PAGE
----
For years, animal lovers have been fighting to end greyhound racing in Florida. Today, that goal could be closer to reality if two bills pass through their respective committees in the state legislature. If they become law, says a greyhound advocate, about 3,200 of Florida's active racing greyhounds could retire.
For decades, Florida law has been structured so that dog and horse racetracks were permitted to offer slots and poker —- but only as an addition to their racing operations.
Carey Theil, head of Grey2k, an organization that works to end greyhound racing, explains that when legislators first moved to allow gaming at tracks, dog breeders cried that their livelihoods would be lost. "Breeders said, 'This is going to hurt us! You have to protect us!' So the law was written in a way that really protected them. It was a bad law then, and it's a bad law today."
Public opinion has changed over time. Now, most bettors go to tracks to play slots and card games, while the popularity of animal racing has declined. Indian casinos have in the meantime been allowed to offer slots and cards without the obligation of running horses or dogs.
Theil says that of the 19 tracks that remain around the country, 12 are in Florida. The amount gambled at dog tracks declined by 73 percent between 1990 and 2014. "The industry really is in a freefall," Thiel says. "All 12 tracks are losing money on dog racing — collectively, they're losing $40 million a year."
Greyhound lovers have for years been fighting for "decoupling" — which would let tracks offer their games without having to offer racing. It would give the tracks the choice.
Theil says that 2016 marks the sixth year his group has pushed a decoupling
This year, though, the legislature is considering Gov. Rick Scott's proposal to renew a gaming compact with the Seminole Tribe. If it passes, the state will receive $3 billion from the tribe's gaming operations. But the proposed legislation includes pieces that would affect stakeholders like the various racetracks around the state, Disney World (which competes for tourist dollars), and more. "It's delicate and very complicated politically," says Theil.
Theil explains two bills that comprise "this big package" will be up for committee vote today: "One bill that simply ratifies the new compact and a companion bill that deals with everything else — greyhound decoupling, a requirement that greyhound injuries be reported. It cracks down on parimutuel permits —there are all these dormant permits from racetracks that are not being used; they would be required to relinquish those to the state. It's a 100-page bill that deals with all these changes."
Theil believes that the fates of both measures are tied but he is optimistic they will pass. "If they pass in initial committee, we'll be off and running... This is our best chance in a number of years."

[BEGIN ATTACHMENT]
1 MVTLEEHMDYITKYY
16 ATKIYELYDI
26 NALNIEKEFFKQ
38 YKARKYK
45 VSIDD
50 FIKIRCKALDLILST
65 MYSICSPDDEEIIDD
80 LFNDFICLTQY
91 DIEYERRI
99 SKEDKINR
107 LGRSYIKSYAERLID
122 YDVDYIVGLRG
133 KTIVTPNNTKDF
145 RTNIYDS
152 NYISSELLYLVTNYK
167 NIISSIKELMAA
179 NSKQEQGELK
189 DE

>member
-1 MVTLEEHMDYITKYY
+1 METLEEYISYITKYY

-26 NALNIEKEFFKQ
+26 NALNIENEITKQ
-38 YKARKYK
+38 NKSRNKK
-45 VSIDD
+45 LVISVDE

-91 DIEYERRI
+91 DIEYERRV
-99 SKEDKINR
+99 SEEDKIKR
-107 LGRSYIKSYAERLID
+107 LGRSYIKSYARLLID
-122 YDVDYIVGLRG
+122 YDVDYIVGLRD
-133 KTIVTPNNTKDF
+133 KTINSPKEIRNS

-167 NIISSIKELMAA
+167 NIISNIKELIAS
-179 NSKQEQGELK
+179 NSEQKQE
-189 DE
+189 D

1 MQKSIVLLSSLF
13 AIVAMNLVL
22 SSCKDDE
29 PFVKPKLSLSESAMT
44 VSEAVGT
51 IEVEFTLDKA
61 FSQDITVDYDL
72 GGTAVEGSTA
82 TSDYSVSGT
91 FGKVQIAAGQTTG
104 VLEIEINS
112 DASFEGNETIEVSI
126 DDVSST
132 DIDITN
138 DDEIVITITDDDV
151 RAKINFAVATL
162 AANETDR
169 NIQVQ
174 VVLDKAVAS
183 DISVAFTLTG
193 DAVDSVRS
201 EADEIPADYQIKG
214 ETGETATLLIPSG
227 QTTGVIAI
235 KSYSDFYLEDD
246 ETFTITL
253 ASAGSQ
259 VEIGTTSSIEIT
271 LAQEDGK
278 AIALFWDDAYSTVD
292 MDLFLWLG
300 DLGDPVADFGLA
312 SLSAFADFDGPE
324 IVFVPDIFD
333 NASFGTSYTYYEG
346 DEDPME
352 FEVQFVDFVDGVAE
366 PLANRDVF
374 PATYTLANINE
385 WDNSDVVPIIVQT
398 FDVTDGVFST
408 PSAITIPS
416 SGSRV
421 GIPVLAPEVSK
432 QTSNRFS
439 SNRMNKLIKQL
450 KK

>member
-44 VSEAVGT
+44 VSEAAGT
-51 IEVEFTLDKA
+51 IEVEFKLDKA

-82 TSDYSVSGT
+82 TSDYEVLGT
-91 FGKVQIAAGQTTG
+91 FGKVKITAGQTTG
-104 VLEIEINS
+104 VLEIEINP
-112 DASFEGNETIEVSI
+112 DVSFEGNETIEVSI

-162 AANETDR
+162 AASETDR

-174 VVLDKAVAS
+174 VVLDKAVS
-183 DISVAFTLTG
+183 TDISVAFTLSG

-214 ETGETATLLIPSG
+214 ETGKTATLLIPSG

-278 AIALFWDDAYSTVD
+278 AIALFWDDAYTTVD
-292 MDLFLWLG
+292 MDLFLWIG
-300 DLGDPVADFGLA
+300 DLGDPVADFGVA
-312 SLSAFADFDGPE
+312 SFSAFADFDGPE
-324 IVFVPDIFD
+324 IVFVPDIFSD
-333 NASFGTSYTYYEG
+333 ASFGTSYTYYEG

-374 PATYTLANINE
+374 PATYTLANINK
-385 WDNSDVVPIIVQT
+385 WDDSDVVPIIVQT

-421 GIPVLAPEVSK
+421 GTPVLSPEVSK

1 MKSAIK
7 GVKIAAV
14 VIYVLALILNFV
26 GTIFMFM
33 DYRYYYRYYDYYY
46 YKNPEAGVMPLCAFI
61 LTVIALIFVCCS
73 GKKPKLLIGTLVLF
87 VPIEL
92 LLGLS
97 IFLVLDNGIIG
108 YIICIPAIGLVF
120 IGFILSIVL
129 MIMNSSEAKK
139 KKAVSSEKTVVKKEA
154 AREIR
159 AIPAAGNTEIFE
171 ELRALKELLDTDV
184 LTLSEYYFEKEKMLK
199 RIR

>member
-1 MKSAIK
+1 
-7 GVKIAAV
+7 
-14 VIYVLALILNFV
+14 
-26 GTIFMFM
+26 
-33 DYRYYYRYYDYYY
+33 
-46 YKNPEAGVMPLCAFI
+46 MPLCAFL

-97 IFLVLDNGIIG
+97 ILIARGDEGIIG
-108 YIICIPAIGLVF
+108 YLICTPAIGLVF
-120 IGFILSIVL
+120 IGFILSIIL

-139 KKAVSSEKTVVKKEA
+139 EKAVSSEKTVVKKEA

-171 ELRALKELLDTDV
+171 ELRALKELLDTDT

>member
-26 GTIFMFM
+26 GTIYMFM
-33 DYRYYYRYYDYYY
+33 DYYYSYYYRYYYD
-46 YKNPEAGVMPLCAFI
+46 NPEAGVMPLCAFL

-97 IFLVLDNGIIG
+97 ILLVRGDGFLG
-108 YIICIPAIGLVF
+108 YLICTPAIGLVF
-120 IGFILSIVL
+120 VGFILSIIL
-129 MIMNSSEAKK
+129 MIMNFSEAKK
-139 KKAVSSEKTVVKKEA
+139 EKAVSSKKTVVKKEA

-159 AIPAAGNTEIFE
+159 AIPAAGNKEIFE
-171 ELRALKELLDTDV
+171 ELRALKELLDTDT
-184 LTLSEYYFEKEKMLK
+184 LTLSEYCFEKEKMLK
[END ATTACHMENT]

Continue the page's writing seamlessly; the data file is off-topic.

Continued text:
He says there are currently 8,000 greyhounds being raced in the state and they are "suffering needlessly" being caged much of their lives and forced to race.
If the gambling bills pass, he predicts that some tracks will close down, and the remaining tracks will absorb their customers. "Of the 12 tracks," Theil muses, "three to five will close completely; another three to five will go to reduced schedule." In Naples, he says, because of the way the law is written, the track there was required to offer 90 percent of the racing it offered before it got its poker room. "So they race constantly." If the bill passes, those dogs may get some rest.
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"There's a provision that the Palm Beach Kennel Club can have slots if they buy permits from the other tracks around the state and close them down," theoretically increasing gambling at the club but causing an overall reduction in gambling. "But even with that, any addition of slot machines becomes politically complicated because other tracks say, 'Why aren't we getting slot machines?'" Disney, anti-gambling groups, the tribes, other racetracks — "they're all very influential in Tallahassee," Theil says. "They all have different interests and competing interests."
Even if the Kennel Club were to increase its dog racing, and maybe even see a profit instead of a loss if the other tracks close, Theil says the net effect for the state would be that 40 percent of the state's 8,000 greyhounds (that's 3,200) would no longer be needed. That would be a "huge decrease" in racing, he says. Regardless of how it plays out, Theil says, he predicts that "you will see greyhound racing in Florida phased out completely in a decade or two."
"Think about it nationally — there's 19 tracks left with 600 million being bet. At its peak, that number was 3.5 billion... There's a small pool of gamblers who are betting on these races and they're slowly dying off."
Theil says that if the bill passes today, it is likely to go through one more committee, then to a floor vote. Updates would be posted on his website.